NASP Communiqué, Vol. 38, #3
On the Need for Cultural
By Amanda L. Sullivan & Elizabeth A'Vant
A diverse student population is a basic characteristic of many of the schools in
which we work. Of the nearly 54 million students enrolled in America’s schools,
44% are racial minorities, 20% are linguistic minorities, 16% are considered
economically disadvantaged, and 9% are identified as disabled (Planty et al., 2009).
Within the field of school psychology, nearly 93% of practitioners are White, while
more than 98% serve CLD students, including nearly a third who work in predominantly
CLD settings (Curtis, Lopez, Batsche, & Smith, 2006). At the same time, the
cultural gap between these students and a predominantly White, middle-class, female
education work force, and the lack of preparation in effective multicultural practice
and cross-cultural knowledge and practice has been repeatedly recognized (e.g., Athanases
& Martin, 2006).
This gap between demographics and training, combined with evidence of pervasive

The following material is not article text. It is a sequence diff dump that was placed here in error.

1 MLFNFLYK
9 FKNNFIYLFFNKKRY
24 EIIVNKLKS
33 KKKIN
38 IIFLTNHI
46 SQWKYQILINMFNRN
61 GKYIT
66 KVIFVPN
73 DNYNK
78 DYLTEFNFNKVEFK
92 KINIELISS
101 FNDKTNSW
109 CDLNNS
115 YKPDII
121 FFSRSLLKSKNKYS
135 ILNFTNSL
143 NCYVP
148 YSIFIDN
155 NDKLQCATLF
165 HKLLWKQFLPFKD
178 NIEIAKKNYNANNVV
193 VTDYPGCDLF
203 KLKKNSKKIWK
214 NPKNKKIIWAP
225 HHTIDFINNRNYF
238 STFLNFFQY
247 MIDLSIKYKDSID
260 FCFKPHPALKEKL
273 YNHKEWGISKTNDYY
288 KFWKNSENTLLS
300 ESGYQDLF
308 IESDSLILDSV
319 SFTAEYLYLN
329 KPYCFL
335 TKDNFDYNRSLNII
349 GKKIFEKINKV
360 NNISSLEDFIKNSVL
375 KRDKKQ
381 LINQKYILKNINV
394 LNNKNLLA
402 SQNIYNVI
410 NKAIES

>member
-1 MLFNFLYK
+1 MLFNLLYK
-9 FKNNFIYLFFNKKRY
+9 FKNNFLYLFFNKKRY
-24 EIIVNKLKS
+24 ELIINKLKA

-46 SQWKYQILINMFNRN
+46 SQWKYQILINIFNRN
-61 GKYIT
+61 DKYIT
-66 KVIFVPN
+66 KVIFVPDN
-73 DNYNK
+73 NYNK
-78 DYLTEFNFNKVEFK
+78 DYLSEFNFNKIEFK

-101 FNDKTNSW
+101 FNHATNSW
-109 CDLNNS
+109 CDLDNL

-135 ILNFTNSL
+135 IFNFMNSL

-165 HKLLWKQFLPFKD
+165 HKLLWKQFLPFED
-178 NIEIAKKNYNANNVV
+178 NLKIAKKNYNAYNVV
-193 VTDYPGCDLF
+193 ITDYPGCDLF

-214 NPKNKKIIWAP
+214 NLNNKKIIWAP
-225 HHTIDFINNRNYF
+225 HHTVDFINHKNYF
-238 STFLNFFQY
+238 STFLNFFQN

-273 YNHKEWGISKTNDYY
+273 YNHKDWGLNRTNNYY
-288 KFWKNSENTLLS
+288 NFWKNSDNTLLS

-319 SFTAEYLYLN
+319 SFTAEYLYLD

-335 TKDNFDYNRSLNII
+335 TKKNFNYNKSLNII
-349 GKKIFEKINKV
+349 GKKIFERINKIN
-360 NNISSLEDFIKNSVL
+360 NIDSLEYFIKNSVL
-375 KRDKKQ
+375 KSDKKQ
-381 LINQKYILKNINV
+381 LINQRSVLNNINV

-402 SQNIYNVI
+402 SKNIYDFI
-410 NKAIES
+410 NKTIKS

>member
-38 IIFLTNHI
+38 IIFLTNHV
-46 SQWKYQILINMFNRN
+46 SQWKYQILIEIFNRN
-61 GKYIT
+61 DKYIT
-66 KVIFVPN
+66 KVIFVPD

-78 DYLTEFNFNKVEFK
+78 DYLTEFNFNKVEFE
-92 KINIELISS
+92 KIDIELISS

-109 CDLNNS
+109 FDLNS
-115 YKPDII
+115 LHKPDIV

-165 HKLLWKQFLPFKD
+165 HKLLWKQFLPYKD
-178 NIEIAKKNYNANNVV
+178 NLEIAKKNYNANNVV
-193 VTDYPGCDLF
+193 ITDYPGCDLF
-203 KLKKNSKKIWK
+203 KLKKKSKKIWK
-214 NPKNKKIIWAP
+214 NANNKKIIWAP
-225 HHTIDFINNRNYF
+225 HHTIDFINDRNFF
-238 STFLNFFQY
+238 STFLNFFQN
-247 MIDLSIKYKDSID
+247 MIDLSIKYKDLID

educational disparities, is a cause for concern. These disparities include persistent, systematic
differences in educational access and opportunities to learn (e.g., access to early
childhood education, quality materials and facilities, qualified effective teachers, college
preparatory classes) and educational outcomes (e.g., special education identification,
grade retention, achievement on standardized assessments, graduation, discipline, postsecondary
enrollment). These inequalities in access, opportunity, and outcomes suggest
that our educational systems may not be organized to adequately support the learning of
an increasingly diverse student population. Given that all demographic indicators suggest
that the trend toward increasingly multicultural populations will only continue, the
need to create systems that are responsive to student diversity is imperative.